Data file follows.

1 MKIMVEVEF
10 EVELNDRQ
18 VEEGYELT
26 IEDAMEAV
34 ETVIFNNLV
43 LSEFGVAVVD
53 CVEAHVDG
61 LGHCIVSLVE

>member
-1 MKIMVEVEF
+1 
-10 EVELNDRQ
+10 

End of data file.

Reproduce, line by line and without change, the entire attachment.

1 MKIMVEVEF
10 EVELNDRQ
18 VEEGYELT
26 IEDAMEAV
34 ETVIFNNLV
43 LSEFGVAVVD
53 CVEAHVDG
61 LGHCIVSLVE

>member
-1 MKIMVEVEF
+1 
-10 EVELNDRQ
+10 